Hypovolemic shock is a medical emergency and an advanced form of hypovolemia due to insufficient amounts of blood and/or fluid inside human body to let heart pump enough blood to the body. More specifically, hypovolemic shock occurs when there is decreased intravascular volume to the point of cardiovascular compromise. The hypovolemic shock could be due to severe dehydration through a variety of mechanisms or from blood loss.
Obstetrical bleeding is bleeding in pregnancy that occurs before, during, or after childbirth. Bleeding before childbirth is that which occurs after 24 weeks of pregnancy. Bleeding may be vaginal or less commonly into the abdominal cavity. Bleeding which occurs before 24 weeks is known as early pregnancy bleeding.
Coagulopathy is a condition in which the blood’s ability to coagulate is impaired. This condition can cause a tendency toward prolonged or excessive bleeding, which may occur spontaneously or following an injury or medical and dental procedures. Of note, coagulopathies are sometimes erroneously referred to as "clotting disorders"; a clotting disorder is a predisposition to clot formation (thrombus), also known as a hypercoagulable state or thrombophilia.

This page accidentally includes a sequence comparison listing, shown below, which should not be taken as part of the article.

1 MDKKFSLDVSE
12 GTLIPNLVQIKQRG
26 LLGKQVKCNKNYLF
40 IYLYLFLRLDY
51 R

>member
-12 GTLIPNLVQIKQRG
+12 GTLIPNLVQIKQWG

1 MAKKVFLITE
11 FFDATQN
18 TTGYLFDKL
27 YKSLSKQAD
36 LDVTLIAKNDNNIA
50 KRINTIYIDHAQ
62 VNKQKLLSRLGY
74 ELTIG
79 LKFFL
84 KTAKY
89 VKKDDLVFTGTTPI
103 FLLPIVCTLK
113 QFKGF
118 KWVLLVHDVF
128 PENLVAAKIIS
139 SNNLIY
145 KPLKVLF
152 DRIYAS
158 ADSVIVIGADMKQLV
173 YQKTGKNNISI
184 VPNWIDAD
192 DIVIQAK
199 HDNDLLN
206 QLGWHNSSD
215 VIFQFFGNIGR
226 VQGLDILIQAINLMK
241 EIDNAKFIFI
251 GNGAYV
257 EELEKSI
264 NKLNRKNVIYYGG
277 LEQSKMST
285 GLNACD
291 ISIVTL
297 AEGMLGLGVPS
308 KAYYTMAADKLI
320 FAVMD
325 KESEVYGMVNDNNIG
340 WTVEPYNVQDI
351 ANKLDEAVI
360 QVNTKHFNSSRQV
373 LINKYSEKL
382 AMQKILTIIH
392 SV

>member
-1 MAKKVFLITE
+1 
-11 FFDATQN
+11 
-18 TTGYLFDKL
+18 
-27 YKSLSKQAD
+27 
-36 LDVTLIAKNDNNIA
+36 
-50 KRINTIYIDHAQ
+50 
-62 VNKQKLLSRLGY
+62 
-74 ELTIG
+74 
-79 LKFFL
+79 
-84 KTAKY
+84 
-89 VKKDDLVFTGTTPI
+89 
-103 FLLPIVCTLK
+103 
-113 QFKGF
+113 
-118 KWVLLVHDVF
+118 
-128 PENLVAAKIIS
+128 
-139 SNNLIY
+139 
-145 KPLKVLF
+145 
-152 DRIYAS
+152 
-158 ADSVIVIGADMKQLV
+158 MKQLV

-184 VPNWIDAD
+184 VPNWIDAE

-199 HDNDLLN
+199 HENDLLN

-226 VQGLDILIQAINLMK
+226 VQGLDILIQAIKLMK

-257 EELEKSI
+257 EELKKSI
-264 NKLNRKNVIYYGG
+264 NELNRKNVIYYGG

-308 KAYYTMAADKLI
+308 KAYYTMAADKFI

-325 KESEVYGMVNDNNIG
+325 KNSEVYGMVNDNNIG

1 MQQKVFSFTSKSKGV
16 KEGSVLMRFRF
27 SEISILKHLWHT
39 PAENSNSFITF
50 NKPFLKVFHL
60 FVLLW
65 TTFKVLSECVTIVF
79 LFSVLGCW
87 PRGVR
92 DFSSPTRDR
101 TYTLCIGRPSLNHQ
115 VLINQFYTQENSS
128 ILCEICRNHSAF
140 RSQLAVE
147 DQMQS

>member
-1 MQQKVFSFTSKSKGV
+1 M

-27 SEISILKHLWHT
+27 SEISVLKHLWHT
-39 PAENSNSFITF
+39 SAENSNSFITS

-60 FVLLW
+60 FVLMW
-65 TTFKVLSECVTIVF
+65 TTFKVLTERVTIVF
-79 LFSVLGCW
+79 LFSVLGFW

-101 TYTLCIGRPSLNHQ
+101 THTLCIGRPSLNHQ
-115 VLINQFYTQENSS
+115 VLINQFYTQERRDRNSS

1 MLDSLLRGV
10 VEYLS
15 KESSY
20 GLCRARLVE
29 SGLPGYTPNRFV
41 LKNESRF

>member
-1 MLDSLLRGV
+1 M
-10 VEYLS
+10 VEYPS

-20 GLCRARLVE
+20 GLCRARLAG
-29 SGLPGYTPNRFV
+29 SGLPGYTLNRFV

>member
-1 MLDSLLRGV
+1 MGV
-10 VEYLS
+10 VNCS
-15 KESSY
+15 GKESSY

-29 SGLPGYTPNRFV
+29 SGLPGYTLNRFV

An antihemorrhagic (antihæmorrhagic) agent is a substance that promotes hemostasis. It may also be known as a hemostatic agent.